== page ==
Plans for the Giddy Gannet wine bar in Fife village get go-ahead to proceed

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Plans to create a wine bar in a picturesque Fife village can continue to be progressed after permission was granted by councillors.

Members of the north east Fife planning committee agreed to the part change of use plans for the Giddy Gannet in St Monans’ Station Road, despite seven letters of objection being lodged with Fife Council.

As work has already started on alterations, councillors were told to treat the application as part retrospective, but they saw no real issues with the proposals which would require them to refuse it.

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The premises operated as a cafe known as the Diving Gannet for almost five years before it closed in September 2021, but the cafe has since been rebranded and reopened by brothers Henry and Will Philip, whose family also owned The Ship Inn in Elie.

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Concerns about using part of the property as a wine bar were raised by objectors, who expressed worries over noise from patrons or live music, the potential for anti-social behaviour and littering.

But councillors were assured on all those fronts, with a condition in place that the wine bar will have to close at 11pm on Thursdays, Fridays and Saturdays, and 4pm every other day.

“Although potential later opening times have been submitted to the Licensing Board, it is considered that the opening times proposed through this planning application are more appropriate and typical and would allow the business to operate normally and at the same time demonstrate over time its operational capabilities are appropriate for a residential area,” explained case officer Scott Mcinroy in his report.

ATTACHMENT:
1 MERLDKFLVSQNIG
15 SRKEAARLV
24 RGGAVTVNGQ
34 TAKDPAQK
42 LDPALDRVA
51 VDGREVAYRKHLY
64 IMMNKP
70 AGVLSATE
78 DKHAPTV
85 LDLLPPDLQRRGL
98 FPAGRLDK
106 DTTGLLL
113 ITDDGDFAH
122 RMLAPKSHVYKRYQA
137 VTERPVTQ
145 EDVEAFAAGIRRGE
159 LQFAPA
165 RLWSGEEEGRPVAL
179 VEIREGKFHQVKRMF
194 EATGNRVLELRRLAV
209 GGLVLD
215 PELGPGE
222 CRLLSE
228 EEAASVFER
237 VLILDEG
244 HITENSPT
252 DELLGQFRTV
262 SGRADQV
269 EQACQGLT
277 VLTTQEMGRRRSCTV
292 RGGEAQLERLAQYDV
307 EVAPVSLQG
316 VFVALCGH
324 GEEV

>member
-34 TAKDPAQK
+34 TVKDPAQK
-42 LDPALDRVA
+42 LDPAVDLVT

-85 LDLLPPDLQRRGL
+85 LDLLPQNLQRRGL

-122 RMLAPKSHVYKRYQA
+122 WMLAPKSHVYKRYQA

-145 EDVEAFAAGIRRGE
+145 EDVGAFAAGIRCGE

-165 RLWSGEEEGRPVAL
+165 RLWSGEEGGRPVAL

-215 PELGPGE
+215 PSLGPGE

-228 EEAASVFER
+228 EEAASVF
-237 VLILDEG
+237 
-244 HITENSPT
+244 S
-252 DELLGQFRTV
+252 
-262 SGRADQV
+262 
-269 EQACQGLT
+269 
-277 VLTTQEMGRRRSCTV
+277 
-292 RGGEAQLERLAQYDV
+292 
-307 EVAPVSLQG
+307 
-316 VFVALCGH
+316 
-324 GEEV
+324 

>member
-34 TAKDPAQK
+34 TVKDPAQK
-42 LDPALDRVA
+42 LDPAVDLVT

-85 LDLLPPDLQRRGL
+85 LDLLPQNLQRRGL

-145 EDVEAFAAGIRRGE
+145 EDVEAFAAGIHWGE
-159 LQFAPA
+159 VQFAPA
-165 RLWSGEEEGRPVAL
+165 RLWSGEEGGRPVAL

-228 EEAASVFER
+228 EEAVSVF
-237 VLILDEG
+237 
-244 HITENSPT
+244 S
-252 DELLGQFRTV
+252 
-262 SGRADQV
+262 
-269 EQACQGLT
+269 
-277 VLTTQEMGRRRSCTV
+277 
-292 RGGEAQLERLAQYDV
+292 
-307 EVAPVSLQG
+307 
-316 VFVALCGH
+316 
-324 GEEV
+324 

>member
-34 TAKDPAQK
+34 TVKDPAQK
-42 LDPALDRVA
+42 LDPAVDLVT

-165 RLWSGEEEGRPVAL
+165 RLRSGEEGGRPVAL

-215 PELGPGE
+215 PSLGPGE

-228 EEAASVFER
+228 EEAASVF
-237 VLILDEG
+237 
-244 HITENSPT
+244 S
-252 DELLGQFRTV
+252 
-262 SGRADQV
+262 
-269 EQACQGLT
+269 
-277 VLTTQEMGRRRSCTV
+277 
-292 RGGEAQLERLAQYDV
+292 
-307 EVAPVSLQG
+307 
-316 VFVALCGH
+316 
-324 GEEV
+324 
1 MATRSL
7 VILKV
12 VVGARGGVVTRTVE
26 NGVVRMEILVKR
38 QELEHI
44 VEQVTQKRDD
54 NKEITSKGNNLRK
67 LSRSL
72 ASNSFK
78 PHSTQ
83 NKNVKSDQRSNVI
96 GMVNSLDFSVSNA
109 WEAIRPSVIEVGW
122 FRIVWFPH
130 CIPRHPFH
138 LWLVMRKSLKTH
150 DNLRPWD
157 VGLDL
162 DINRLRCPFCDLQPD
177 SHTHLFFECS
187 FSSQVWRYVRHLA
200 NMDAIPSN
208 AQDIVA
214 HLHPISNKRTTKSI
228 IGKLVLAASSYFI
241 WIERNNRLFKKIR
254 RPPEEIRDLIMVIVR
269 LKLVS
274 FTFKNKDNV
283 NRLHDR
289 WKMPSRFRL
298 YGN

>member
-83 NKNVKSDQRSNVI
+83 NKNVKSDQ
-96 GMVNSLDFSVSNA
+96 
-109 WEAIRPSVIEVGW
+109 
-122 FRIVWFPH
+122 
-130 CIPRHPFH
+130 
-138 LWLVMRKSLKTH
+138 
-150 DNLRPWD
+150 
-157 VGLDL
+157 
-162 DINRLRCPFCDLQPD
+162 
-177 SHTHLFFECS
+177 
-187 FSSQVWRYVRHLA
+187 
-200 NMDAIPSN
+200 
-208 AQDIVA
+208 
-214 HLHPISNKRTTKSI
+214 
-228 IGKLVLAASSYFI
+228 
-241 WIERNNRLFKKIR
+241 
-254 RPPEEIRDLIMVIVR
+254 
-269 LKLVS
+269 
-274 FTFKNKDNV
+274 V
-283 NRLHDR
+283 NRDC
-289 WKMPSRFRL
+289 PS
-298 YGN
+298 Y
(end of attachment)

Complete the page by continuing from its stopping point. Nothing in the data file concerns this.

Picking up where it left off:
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“A proposed condition has been added limiting the opening times to these hours applied for as part of the planning application in order to protect the residential amenity of the surrounding area.”

Mr McInroy highlighted claims from objectors that noise levels are already excessive within the area due to people congregating in the street, but stressed that Fife Council’s environmental health public protection team had been consulted and had received no complaints to date.

In terms of music, the applicants had also indicated that mostly low level background music would be played, albeit acoustic guitar performers may be part of a future limited live music offering.

“In terms of concerns raised regarding potential external noise and anti-social behaviour issues, these concerns are noted but are less likely to be issues associated with a café/wine bar use of the very limited size as proposed,” Mr McInroy concluded.

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Liberal Democrat councillor and St Monans resident Bill Porteous welcomed the change of use proposals as the area continues to recover from COVID-19 restrictions.

“For most of us in St Monans, I think it would be nice to have a venue where we can meet and chat,” he said.

“Every cafe in Europe has alcohol being served and nobody seems to be concerned, so I don’t know why it is the case here.

“Maybe we’re all still too Protestant, I don’t know.”

The change of use application was approved by committee members unanimously.

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